A fine day to everyone out there and welcome to part two of the River City Retro Alien Wars. As I said last time, UFO: Enemy Unknown was a true masterpiece.
It kickstarted an incredible formula of global strategy and small squad based tactics. Unfortunately the series was damned to a slow death in the pits of oblivion. Just like how a candle flickers wildly before it goes out, the series had one last moment of glory before inevitably going down. Or did it? Today we're going to have a look at its first two sequels that stayed true to the their roots and proudly carried the flag onwards. The first one was the dreaded X-COM: Terror From The Deep
The first thing you'll notice is how vastly similar it is to its predecessor. The geoscape, the battlescape and all of the game's mechanics are pretty much exactly the same. Let me quickly explain why this is. The first X-COM was actually developed by Mythos Games but published by MicroProse. MicroProse asked Mythos to shit out a rushed an uninteresting follow-up but they refused and started to work on the much more ambitious X-COM: Apocalypse
. Since Mythos didn't take the dump requested of them, the good people at MicroProse sat their own asses down on the toilet and put their bowels to work. The result is a horribly constructed bugfest that hardly brought anything new to the X-COM experience.
Ok, I'll admit that that might have been a little too harsh. Terror From The Deep
does have a few things going for it. For starters it has a pretty damn cool name! Just try saying it out loud. "Terror From The Deep!" Yeah, that's bad-ass! Also I like the theme it's got going. The music, the environment, the alien life-forms, it's all so dark and horrifying. It's like the game is telling you that you might have beaten Enemy Unknown
but this time we're not fucking around. If you're going to play this game, you're going to cry and wish you were as dead as your soldiers soon will be! And cry you're going to. Early versions of Enemy Unknown
suffered from a bug that defaulted the difficulty level to the easiest while Terror From The Deep's
easiest mode is said to be harder than the hardest one in the original. Heck, there's even an alien race that is immune to nearly all of the available weaponry at the time you first encounter it, forcing you to either take it down with meelee stun weapons or run back to the submarine and haul your ass out of there.
Still, it's basically a reskin of the original with a deep sea setting. Instead of building your base on land, you have it submerged in one of the earth's oceans and most battles are fought out on the seabed. With the exception of a few newcomers like meelee weapons, every leaf in the tech tree has a perfect equivalent in Enemy Unknown
. Something that didn't have an equivalent though, is a bug that renders the game unbeatable in case you research some stuff in the wrong order. I've also seen it happen that aliens just disappear from the battlescape only to magically reappear on their own turn and kill all my guys.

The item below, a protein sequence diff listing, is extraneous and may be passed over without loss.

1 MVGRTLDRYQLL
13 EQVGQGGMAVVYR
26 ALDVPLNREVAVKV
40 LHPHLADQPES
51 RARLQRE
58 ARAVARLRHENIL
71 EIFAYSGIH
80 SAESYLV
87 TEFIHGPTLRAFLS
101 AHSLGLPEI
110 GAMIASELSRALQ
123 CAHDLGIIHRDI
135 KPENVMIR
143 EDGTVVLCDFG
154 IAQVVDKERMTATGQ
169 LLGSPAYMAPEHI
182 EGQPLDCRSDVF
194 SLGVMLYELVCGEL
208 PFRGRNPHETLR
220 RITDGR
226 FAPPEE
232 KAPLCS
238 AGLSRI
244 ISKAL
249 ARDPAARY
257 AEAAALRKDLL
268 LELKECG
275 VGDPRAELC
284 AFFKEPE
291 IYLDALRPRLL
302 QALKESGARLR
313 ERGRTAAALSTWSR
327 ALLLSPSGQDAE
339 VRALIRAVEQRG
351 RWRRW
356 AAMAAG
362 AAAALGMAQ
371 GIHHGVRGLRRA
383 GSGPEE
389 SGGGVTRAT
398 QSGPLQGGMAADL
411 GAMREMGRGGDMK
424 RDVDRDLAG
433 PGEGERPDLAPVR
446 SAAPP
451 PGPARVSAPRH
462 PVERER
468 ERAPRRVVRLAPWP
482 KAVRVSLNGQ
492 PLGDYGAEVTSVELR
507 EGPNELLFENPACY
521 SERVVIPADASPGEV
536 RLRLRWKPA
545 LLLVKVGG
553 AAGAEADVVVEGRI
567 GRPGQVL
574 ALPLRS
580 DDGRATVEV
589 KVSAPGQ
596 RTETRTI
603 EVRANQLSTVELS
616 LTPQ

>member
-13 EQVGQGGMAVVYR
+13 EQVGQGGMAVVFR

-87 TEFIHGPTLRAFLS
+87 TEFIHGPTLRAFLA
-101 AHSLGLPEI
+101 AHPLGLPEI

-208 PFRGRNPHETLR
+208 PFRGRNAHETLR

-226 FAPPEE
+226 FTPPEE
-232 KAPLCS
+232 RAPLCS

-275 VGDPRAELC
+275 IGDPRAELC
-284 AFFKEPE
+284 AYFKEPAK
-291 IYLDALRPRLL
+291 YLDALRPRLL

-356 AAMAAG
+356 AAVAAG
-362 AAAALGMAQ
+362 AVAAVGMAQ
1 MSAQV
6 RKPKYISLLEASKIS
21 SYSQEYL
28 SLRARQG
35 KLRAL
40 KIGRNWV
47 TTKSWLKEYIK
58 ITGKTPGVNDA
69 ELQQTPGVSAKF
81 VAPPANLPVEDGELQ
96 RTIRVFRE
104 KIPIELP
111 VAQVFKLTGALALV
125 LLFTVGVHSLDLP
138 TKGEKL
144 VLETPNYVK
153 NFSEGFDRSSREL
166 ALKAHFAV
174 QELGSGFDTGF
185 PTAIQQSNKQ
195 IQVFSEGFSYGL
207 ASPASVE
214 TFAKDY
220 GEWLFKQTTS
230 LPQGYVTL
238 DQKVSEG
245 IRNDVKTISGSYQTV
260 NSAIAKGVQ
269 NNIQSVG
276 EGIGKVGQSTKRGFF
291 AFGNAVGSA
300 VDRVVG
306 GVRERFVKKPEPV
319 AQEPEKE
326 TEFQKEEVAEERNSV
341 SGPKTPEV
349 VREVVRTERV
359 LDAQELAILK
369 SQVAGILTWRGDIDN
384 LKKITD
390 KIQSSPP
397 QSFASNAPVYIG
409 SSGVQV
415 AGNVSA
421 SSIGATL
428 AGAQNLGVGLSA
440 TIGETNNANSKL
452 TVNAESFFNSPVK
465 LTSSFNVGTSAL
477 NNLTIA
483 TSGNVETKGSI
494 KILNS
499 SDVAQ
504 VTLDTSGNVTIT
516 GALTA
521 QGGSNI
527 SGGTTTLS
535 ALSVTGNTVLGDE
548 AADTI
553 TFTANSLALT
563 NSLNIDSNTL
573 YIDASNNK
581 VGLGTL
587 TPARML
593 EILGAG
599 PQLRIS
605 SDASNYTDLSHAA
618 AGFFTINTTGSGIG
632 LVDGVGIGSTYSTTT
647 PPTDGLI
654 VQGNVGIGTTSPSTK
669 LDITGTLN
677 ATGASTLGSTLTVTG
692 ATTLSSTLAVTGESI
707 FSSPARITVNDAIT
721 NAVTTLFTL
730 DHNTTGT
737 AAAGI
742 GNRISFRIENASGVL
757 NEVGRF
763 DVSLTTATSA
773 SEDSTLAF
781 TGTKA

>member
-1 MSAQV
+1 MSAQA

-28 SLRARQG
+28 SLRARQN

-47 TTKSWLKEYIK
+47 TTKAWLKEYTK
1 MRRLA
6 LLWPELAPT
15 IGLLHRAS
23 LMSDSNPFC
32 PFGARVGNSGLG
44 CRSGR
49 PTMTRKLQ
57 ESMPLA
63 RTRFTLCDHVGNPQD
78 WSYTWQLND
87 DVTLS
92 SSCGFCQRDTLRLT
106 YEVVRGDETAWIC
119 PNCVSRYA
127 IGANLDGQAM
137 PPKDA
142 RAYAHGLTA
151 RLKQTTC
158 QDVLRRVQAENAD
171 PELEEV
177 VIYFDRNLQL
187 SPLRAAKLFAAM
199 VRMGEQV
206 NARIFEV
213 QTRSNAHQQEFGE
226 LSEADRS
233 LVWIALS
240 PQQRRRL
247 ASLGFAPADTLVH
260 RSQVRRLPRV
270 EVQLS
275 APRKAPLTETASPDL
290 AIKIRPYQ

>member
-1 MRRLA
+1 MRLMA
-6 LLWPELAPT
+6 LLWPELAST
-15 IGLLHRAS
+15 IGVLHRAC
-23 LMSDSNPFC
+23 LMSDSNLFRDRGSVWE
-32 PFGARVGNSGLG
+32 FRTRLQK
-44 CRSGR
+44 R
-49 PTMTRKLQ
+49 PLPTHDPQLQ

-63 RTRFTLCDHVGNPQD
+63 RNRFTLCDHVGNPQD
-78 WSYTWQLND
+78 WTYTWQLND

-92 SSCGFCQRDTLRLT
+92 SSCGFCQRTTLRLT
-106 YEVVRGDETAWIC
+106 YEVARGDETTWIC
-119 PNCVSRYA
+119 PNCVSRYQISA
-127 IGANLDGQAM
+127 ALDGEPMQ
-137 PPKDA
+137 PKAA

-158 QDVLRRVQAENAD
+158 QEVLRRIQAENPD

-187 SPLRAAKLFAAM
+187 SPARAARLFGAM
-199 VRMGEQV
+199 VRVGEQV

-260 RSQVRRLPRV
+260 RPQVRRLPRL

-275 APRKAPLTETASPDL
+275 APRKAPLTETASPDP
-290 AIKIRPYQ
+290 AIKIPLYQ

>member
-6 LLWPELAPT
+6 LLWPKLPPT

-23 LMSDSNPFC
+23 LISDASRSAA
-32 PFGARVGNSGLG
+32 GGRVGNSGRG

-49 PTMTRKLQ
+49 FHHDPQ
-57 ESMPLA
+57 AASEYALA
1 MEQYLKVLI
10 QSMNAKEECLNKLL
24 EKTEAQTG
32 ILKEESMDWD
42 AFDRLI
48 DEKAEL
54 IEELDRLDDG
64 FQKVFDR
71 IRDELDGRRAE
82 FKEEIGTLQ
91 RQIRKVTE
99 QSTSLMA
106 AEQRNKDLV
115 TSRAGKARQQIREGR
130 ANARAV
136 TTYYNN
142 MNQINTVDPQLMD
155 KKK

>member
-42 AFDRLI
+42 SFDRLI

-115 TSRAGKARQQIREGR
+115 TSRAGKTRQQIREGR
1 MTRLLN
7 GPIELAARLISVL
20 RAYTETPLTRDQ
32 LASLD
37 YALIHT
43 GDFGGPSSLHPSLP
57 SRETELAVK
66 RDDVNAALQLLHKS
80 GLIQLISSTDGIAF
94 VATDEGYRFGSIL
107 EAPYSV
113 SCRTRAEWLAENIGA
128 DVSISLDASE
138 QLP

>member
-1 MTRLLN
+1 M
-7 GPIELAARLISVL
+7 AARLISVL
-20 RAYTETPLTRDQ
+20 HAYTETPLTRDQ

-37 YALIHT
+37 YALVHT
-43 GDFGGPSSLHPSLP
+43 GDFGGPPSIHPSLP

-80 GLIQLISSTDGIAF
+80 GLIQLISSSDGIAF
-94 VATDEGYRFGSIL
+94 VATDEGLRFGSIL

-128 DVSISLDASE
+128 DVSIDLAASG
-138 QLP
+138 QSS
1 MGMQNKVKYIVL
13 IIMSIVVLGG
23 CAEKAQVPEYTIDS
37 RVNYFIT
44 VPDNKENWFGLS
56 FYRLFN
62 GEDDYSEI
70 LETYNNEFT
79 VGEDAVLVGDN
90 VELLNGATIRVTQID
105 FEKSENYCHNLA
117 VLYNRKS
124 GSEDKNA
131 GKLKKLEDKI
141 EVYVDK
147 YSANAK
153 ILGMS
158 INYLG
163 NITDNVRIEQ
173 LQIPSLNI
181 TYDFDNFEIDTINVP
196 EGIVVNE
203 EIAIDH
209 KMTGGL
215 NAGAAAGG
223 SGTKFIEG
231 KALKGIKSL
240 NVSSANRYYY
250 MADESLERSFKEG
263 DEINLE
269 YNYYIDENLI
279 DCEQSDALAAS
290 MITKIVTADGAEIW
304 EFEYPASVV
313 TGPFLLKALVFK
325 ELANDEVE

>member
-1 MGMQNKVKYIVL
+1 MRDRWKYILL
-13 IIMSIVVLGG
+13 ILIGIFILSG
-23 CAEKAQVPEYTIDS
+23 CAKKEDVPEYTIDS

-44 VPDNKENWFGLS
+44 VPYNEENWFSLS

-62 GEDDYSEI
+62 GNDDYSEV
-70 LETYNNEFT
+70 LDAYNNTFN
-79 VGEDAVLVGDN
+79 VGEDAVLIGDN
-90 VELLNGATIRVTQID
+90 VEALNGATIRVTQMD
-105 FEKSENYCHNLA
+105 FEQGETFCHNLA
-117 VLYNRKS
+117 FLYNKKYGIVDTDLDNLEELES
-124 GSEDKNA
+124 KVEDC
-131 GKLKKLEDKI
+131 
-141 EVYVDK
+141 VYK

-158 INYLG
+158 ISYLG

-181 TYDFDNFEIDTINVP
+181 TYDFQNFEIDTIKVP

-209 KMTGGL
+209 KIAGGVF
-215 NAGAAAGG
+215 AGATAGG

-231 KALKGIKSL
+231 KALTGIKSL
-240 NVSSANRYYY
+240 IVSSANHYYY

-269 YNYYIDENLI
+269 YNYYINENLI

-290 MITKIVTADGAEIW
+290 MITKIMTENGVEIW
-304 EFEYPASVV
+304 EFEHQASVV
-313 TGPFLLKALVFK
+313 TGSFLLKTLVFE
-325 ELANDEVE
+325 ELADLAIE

As bugged and uninspired as Terror From The Deep
is, I'm having a hard time trying to hate it. After all, the fact that is it so vastly similar to the original means that it's got the good sides too. Due to its higher difficulty, I spend even more time micromanaging my squad and I grow just as attached to them as I did before. It's such a shame they wiped their ass on this game so much. It had the potential to be what The Japanese Mario 2
was to the original Mario.
For me, it didn't even need to be as true of a sequel as Mario 2 was. If they had just taken more time to properly finish and debug this game, it could have made a fine stand-alone expansion pack. Damn it, who am I kidding? I love this game! I love it like I would love a handicapped child. Just if you're looking to get into the X-COM series ... don't start with this one. In fact don't even play this unless you really enjoyed Enemy Unknown
and are looking for a challenge. Keeping a guide
with you to avoid the bugs wouldn't hurt either.
So while Microprose fed us their cripple underwater slugfest, Mythos Games was working on the real sequel to Enemy Unknown
. That is what eventually hit the market as X-COM: Apocalypse
. First thing you'll notice when you boot up this game is the lack of a geoscape. If you turn to the manual and read the backstory, you'll find out that it's not just the geoscape either. It's a lack of the whole world! That's right. This game is called apocalypse for a reason. At the end of Terror From The Deep
, the alien underwater city of T'Leth rises to the surface and explodes, releasing toxic gasses that slowly poison earth's atmosphere.
Most of humanity has since fled the planet and colonised new worlds. Back on earth however, self-contained self-sufficient cities have started to appear. These are kept in delicate balance by several corporations. Each of these deliver essential parts of the city's survival, save for the crime syndicates. These cities seem like tiny utopias. Even though the world outside is more reminiscent of the Fallout
series than anything else, life within its walls is safe and people enjoy more comfort than ever before. No matter how awesome it is to live in a little dome like that, the city's social structure gradually starts to collapse and at the base of it all lies an inter-dimensional alien attack. Who would have guessed?
In X-COM: apocalypse
you are charged with the defence of the city Mega-Primus and the missing geoscape is appropriately replaced by the cityscape. You get an isometric perspective of the city which is rendered in a way that strongly reminds of me of games like Sim City
and Rollercoaster Tycoon